The profession and regulation of drug safety emerged and developed relatively late comparing to other fields (quality management, clinical management, medical affairs, regulatory affairs, business development…etc.) in the pharmaceutical industry. When I worked in Taiwan, I had not heard of a drug safety department or a drug safety specialist in the industry. Drug safety was however no stranger to me – well, I thought not.
At that time, I participated in drug safety from my role as a medical writer for clinical trials – I worked with biostatisticians and clinical research associates (CRAs) to write the sections of adverse event (AE) / serious adverse event (SAE) collection and endpoint analyses in the clinical trial protocols; I collaborated with data managers to design case report forms (CRFs) to collect AEs; I reviewed SAE reports to prepare narratives which were then included in the clinical trial final study reports; I was trained with ICH GCP (International Conference on Harmonisation of Technical Requirements for Registration of Pharmaceuticals for Human Use, Good Clinical Practices) and knew about the regulatory reporting requirement for clinical trial SAEs; I check the compliance in the study for SAE reporting from investigators to the company, and from the company to the regulatory authority, the former Department of Health and the adverse drug reaction (ADR) center; I also reviewed statistic tabulations and listings of safety data, and wrote the safety analysis in the clinical study reports. I even participated in the review of toxicology/pharmacology studies, and packages of chemistry, manufacturing and control (CMC) for botanical drugs and learned about safety standards for quality management. That sounds a lot, but did not help me in gaining a complete picture to understand drug safety. For example, I was not able to answer questions such as “What does the regulatory authority do with the SAE reports submitted by the company”, “How does a pharmaceutical company utilize the data collected in one clinical trial to evaluate the safety of the product under development”, “How does a pharmaceutical company ensures patient safety” …etc.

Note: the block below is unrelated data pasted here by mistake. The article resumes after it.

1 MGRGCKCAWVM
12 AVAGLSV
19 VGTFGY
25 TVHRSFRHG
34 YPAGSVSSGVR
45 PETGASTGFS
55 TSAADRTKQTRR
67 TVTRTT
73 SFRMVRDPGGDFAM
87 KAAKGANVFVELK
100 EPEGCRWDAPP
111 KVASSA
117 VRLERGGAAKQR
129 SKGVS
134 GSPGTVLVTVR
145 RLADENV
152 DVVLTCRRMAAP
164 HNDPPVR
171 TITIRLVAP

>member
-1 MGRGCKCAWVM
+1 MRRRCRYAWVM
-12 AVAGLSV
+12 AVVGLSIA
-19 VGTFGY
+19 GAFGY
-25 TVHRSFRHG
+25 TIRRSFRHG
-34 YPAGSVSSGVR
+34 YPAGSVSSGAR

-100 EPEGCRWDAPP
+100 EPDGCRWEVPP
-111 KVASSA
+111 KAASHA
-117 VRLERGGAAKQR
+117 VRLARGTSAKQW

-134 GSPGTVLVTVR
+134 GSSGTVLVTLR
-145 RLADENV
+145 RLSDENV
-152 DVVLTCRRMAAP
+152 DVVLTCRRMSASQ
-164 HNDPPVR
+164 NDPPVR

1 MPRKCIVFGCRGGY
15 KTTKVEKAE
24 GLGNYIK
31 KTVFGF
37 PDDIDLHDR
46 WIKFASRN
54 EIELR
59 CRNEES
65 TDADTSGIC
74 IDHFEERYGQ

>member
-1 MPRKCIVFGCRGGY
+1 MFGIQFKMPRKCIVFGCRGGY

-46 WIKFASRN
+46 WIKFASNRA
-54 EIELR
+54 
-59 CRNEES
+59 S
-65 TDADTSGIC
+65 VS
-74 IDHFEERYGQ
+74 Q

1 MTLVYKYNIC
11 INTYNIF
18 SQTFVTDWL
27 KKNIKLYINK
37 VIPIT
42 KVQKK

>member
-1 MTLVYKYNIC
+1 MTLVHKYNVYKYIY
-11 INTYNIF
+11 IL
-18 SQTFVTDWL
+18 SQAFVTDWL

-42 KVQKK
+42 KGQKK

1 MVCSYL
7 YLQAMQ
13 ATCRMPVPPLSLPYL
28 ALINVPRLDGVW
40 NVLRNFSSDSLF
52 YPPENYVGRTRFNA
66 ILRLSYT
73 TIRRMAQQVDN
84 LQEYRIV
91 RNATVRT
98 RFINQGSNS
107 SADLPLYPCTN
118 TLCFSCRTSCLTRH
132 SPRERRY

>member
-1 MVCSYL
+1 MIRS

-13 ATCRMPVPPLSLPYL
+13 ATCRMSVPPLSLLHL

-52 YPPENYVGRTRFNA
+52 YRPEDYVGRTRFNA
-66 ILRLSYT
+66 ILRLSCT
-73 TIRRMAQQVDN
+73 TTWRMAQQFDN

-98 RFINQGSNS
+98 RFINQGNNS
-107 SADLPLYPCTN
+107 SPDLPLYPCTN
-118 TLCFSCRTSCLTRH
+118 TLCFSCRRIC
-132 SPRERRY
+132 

Drug safety does have several aspects – the pharmacological characteristics, the safety profile of the active pharmaceutical ingredient (API) associated with the route and dosage of use and the conditions of patients using it, and the quality of the drug product. Drug safety nowadays is referred to as the methods and procedures to systematically collect safety data to understand the safety profile of a drug and to identify and manage risks associated with the use of the product. And therefore, what I did in my medical writing life was only a small part of drug safety procedures. Of note, “drug safety” is somewhat interchangeably used with another term “pharmacovigilance,” although drug safety is more often used to refer to clinical trial setting, and pharmacovigilance is more frequently used for post-marketing setting (after a drug is approved/licensed and marketed).
The door to the profession of drug safety/pharmacovigilance was open for me when I started working in Singapore as senior DSA in the European CRO. During that time, I did quite a lot of full case processing for SAEs, and also other activities associated with medical and safety management in clinical trials – these will be further discussed in my future articles.
After I came to Germany, I started working at the headquarters of the drug safety departments of the companies. Moving to the Europe continent jobwise means a need and a good chance to learn about the European Union pharmacovigilance legislations (Regulations and Directives), the associated guidance documents, and especially the good pharmacovigilance practices (GVP) guidelines published in recent years; and working at the headquarters of the departments means a demand to understand and to obtain a picture about the global/international regulatory requirements and procedures. With this background, a lot of the statements and arguments in my articles about drug safety/pharmacovigilance will be under strong influences by the European system, and the goal of my writing would be to help the readers to gain a global picture about drug safety/pharmacovigilance.
Before I end this article, I would like to post a question in drug development for readers to think about.
Efficacy versus Safety, which comes first?
I wonder if there will be any reader’s response toward this question. If yes, it will be quite a fun. My answer will be provided in the next article in two months.
Pharmacovigilance Alliance Manager
Safety Data Exchange Agreements,
Compliance and Standards,
Global Drug Safety, Merck KGaA